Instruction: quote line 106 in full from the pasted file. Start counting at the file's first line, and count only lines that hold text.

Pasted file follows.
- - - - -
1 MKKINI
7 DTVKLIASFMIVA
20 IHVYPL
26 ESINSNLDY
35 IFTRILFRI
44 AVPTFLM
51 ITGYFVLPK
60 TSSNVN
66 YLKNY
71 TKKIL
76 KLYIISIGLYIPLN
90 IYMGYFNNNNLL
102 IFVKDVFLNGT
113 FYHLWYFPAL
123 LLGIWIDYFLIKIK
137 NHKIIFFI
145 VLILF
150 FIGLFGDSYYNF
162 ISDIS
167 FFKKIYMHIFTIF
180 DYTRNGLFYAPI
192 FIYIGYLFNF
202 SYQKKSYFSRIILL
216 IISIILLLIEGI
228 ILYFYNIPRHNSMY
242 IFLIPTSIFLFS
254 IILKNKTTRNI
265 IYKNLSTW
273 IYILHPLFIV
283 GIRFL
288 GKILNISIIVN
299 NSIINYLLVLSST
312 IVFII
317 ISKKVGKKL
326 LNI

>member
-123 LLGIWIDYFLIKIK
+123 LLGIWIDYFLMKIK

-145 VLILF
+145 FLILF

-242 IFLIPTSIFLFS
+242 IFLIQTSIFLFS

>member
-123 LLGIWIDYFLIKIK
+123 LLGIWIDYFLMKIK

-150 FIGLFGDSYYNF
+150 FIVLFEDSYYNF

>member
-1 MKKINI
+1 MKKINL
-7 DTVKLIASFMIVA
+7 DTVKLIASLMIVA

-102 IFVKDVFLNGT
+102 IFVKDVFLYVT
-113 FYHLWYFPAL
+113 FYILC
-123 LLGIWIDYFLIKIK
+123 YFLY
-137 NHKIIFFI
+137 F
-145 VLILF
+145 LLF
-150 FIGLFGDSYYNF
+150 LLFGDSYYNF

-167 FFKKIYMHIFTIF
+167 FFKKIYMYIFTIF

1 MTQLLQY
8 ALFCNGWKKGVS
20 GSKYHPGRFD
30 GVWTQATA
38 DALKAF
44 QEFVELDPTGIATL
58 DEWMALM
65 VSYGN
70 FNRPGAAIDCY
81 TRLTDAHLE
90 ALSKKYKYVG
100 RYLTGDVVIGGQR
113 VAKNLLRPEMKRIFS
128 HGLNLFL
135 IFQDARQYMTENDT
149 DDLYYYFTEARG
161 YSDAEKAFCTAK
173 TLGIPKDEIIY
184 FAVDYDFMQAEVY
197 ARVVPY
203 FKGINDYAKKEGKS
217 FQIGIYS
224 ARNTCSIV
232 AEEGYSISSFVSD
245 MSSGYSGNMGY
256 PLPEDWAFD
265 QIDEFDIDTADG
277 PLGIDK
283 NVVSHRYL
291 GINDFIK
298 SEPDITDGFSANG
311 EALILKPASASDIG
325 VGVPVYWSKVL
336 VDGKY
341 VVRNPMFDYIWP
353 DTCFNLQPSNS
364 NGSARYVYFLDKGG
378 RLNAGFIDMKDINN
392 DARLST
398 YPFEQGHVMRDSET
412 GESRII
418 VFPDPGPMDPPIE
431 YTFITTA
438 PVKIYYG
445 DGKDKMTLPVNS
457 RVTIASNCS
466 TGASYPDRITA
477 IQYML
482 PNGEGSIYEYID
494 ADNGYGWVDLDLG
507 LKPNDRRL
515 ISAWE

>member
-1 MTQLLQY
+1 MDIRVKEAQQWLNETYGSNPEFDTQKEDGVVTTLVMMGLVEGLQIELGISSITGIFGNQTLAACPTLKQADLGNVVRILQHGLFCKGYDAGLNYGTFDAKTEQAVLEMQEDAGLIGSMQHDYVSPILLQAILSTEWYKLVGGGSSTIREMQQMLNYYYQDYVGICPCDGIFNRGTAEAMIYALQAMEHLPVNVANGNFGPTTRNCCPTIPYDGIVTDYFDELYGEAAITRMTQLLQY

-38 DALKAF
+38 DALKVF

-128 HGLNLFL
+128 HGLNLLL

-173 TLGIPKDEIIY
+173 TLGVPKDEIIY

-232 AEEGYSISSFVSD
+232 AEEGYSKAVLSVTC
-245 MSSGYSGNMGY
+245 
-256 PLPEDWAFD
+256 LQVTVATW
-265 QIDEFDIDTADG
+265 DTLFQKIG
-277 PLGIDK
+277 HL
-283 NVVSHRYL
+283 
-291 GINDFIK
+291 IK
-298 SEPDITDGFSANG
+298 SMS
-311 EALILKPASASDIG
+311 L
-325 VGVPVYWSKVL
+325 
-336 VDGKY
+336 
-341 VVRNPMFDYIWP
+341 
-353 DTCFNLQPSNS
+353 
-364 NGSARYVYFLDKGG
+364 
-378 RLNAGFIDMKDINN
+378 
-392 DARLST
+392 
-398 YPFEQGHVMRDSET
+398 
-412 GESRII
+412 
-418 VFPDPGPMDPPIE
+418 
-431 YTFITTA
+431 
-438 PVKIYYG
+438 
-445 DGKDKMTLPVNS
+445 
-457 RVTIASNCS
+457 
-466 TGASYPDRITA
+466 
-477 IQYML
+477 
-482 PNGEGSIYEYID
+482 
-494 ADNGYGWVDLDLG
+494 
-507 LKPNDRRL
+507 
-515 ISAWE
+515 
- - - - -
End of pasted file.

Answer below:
398 YPFEQGHVMRDSET